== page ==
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And that is an illusion. You are basically arguing that because the Bundesbanks sometimes talks as if the still matter, they still matter.
If they did not matter, they would be punished for breaking the rules of confidentiality that they themselves insisted on.
They're not, so they do.
Sticks and stones will break my bones, but words can never hurt me.
They can increase bond spreads. And since the BuBa has been the most poisonously opposed to doing anything meaningful about those (that is, unrestricted primary market operations)...
So the right-wing government of say the Netherlands are closeted Keynesians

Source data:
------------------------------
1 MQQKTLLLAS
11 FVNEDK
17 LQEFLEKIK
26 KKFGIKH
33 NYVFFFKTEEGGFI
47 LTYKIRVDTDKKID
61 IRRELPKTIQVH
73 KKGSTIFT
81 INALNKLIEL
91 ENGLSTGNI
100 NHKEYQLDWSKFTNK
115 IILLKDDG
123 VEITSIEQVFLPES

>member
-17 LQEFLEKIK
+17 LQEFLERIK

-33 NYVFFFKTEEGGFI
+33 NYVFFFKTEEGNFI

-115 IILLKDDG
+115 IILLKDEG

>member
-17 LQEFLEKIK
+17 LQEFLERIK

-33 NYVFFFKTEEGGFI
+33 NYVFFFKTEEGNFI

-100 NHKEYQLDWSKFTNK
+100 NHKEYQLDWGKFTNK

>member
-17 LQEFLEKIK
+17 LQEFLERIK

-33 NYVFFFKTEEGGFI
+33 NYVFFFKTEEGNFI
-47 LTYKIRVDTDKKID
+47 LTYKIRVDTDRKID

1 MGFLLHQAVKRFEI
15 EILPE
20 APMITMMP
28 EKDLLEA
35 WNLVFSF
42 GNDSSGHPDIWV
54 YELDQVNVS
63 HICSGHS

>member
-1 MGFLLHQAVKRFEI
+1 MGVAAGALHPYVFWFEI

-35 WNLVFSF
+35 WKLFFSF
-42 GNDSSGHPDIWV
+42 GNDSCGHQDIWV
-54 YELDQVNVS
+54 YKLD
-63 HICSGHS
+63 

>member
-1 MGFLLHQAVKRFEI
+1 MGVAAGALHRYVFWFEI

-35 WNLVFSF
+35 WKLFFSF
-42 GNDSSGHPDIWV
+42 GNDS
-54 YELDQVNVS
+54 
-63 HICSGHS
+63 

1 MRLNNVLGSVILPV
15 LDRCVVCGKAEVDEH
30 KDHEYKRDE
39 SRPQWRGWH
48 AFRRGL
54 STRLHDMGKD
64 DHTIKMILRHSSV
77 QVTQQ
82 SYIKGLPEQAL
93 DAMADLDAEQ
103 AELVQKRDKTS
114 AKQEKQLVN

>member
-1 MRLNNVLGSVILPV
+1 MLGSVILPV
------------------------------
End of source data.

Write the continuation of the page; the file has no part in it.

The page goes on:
No, the Dutch are almost as insane as the BuBa. But the Spanish , Italian and French governments are just barely smart enough to see that the only solution to this crisis is to print money. German hissy fits at every mention of this solution is not a helpful part of the European political scene.
"National accounting" has nothing to do with taxation levels.
But everything to do with the ability of taxation levels to affect the sovereign budget outcome in the context of a deleveraging private sector.
As Bofinger pointed put, you can't run a good state on the tax levels of the US or Ireland. That has nothing not with current account balances;
The quite clear implication of the table Mig quoted was that if just the countries running sovereign deficits in excess of the Grief and Stupidity Pact limit would institute German levels of taxation, those sovereign deficits would go away.
That implication violates a couple of accounting identities.
Friends come and go. Enemies accumulate.
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